The Marine will get his back pay for the two months he was held in jail while the government appealed the bond initially set by a Magistrate Judge and the District Judge decided to fast-track the case rather than take up either the appeal or our cross-appeal. He will get grief from some narrow and over-zealous NCOs and officers in The Corps. And if he wants it, he'll also get his name above the Plaintiff's line in a Bivens-type action.


United States v. Mangeri Salazar (and Lopez)
Eleventh Circuit, July, 2007 (Published)

Doris Mangeri, a Colombian born, naturalized American woman with a flawless history and a hard-working, successful real estate broker in Coral Gables, was indicted for conspiracy to possess with intent to distribute a very significant quantity of cocaine. Her only real "crime" was that she had been an intimate of a member of the innermost circle of the Saudi royal family for more than 25 years, since they were in college together at The University of Miami.

The "witnesses" against her were a quartet of the worst, most prolific cocaine exporters and transporters in recent history, and two, in particular, who were among the first to be extradited to The United States after the American government twisted Colombia's economic arm to force a change in that country's Constitution. Those two most important of them (one of whom (on cross-examination) admitted that every day of his life was a lie - - to his family, his girlfriend(s), his "business associates," and his own government in the context of contacts with governmental agencies for licenses, permits, and the registration of business transactions - - to the extent that he held himself out as a legitimate and successful businessman while in reality he was a first-magnitude drug exporter and transporter to places all around the world) ultimately made a (tricked-out and phony) deal, with knowing prosecutors and agents, to plead guilty in exchange for government recommendations for extravagantly-reduced sentences based upon contrived, set-up "substantial assistance" (they were giving up their own drugs, in transit, and attributing them to others). An intermediary "defense lawyer," selected and approved by the government, represented them in the deal-making process and was paid millions (in drug proceeds, with impunity) for his "services," and brought another in to cover the other principal to avoid appearances of "conflict." Why? The prosecutors and agents wanted "The Prince," and even referred to the case as "the Prince case."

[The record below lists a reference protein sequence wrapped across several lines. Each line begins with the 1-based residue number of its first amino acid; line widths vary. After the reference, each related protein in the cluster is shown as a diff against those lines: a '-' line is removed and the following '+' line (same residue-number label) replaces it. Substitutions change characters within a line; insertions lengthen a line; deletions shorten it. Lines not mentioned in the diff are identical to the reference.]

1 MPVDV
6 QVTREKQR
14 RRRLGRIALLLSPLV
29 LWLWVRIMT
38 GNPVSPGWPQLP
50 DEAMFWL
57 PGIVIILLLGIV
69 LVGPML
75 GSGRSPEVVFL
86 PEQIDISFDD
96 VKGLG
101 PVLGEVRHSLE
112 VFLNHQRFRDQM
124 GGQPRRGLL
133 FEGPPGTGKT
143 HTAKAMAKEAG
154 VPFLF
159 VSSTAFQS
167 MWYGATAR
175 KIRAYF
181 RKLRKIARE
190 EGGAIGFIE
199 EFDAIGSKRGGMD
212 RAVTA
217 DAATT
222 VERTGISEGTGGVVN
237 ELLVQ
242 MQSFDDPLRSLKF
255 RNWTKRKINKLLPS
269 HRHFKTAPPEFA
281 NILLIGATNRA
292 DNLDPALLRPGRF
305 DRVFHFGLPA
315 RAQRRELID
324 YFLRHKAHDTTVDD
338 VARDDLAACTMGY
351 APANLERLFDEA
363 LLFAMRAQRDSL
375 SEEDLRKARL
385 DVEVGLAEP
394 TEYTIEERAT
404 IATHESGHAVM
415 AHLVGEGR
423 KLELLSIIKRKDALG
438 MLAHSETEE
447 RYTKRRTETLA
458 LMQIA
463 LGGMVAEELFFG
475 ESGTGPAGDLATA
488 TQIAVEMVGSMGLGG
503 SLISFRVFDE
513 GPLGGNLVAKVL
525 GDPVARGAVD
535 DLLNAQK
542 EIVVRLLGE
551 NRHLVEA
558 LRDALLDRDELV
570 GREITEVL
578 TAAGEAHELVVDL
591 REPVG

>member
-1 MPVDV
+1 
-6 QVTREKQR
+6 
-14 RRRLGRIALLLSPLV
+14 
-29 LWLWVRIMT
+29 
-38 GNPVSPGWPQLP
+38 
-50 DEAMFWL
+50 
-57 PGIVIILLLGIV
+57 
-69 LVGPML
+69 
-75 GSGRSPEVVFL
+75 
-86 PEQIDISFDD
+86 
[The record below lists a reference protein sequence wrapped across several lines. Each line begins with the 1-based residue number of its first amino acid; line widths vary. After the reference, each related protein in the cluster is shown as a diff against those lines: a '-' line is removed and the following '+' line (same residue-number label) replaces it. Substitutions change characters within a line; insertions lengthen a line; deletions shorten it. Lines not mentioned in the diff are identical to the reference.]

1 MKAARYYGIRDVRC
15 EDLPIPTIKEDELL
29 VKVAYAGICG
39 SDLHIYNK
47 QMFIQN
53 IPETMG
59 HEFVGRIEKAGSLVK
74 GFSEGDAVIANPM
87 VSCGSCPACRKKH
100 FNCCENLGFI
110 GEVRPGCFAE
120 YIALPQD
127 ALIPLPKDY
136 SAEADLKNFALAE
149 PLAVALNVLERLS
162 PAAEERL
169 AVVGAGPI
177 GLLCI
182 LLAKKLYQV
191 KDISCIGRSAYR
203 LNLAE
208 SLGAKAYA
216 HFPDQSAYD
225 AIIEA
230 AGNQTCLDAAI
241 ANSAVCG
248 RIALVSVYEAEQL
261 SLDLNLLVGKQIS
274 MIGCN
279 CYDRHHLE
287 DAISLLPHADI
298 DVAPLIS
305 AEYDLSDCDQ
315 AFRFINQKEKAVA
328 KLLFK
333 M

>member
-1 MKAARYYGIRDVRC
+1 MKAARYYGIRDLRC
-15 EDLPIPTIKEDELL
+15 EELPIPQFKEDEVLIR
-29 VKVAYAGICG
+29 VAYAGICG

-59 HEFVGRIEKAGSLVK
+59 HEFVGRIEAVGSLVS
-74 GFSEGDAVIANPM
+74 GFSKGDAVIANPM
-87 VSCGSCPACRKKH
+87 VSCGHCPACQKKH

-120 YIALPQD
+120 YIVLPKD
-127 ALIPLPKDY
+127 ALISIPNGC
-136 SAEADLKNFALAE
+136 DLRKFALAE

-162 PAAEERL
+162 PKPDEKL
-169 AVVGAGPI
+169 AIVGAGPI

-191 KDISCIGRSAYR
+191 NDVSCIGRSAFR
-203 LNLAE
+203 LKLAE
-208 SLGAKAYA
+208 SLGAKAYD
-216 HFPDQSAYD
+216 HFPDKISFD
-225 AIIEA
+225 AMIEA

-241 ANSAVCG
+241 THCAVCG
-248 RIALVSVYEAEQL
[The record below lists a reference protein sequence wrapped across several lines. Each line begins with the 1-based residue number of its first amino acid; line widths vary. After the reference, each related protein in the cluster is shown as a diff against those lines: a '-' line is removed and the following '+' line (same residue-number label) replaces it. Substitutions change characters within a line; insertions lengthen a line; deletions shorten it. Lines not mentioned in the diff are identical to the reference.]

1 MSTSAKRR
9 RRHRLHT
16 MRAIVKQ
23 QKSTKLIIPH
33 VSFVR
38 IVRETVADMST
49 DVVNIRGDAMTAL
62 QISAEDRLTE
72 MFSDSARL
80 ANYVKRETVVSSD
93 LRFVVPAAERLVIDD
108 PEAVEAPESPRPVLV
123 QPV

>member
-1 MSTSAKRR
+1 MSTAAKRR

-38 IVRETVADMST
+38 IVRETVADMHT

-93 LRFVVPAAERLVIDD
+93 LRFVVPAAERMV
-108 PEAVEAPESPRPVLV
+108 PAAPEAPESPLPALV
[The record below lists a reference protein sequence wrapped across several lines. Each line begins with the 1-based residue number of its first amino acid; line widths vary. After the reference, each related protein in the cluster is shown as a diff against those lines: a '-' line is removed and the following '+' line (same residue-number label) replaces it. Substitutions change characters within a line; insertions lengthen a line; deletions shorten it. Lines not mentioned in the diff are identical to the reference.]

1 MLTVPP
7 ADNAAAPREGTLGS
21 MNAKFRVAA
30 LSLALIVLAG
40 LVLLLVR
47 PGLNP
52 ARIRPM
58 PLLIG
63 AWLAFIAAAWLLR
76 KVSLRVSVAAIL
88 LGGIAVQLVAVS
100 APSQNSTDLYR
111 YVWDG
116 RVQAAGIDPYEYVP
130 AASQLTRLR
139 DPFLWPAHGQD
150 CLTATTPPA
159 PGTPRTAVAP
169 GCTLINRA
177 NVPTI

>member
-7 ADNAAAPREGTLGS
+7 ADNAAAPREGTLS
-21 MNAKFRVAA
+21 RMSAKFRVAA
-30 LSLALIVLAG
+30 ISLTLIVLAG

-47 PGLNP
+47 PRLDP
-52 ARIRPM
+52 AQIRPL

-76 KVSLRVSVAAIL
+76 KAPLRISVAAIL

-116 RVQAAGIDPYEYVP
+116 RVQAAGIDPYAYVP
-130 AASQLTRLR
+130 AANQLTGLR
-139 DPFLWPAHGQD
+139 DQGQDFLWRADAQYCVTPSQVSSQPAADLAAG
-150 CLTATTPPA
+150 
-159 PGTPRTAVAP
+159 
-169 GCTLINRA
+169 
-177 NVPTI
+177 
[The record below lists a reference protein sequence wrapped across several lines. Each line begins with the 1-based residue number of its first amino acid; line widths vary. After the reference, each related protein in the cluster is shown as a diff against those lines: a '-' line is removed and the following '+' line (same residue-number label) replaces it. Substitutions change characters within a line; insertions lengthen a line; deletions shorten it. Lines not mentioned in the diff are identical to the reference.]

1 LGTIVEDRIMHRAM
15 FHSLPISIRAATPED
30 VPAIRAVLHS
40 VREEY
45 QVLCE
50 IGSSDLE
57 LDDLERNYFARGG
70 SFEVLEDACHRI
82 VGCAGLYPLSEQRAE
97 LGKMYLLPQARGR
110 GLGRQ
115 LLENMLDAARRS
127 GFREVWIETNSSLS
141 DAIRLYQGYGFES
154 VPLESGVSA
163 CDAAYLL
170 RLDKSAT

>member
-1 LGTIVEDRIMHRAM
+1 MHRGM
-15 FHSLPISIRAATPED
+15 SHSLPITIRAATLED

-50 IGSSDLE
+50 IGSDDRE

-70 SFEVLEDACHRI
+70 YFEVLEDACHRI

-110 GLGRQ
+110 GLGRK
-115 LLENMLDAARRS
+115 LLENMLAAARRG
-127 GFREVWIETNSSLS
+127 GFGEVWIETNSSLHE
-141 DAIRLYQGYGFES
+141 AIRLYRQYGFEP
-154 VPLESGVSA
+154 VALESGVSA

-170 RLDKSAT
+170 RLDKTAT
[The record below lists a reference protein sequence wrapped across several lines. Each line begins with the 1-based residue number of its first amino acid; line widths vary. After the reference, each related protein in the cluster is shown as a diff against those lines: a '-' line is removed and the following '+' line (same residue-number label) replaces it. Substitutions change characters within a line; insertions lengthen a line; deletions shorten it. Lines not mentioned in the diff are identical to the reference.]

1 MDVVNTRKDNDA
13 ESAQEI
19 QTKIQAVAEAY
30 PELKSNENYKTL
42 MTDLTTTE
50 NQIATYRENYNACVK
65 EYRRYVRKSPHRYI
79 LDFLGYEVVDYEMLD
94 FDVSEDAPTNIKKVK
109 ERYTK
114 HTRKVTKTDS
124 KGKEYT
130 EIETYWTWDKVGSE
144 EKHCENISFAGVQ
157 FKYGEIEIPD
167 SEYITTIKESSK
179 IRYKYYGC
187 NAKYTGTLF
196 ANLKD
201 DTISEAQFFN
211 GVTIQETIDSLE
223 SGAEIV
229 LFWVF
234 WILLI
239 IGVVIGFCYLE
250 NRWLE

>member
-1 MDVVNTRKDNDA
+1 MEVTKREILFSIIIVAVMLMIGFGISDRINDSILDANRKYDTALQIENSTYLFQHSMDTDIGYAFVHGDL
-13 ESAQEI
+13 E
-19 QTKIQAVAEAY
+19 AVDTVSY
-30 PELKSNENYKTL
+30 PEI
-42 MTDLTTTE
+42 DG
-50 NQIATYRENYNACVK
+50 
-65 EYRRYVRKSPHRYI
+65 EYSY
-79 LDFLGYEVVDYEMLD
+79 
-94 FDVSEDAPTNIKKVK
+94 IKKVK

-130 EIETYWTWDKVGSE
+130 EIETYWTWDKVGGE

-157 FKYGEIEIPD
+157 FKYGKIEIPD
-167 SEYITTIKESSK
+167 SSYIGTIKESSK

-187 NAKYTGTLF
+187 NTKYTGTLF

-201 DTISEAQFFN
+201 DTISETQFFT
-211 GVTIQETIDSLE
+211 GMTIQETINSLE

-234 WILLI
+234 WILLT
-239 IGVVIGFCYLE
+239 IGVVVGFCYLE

The trial was a real train-wreck: wholly erroneous rulings limiting cross examination, allowing the admission of completely irrelevant but damaging information about the Saudi, and a refusal to inquire into Brady and Giglio violations we had uncovered through investigation but which the government crassly denied, including the main informant's ongoing money-laundering while he was serving his brief active sentence, and additional trans-continental smuggling ventures - - for which he was indicted the day after the (guilty) verdicts were returned following a two month trial, about which the government had known all along.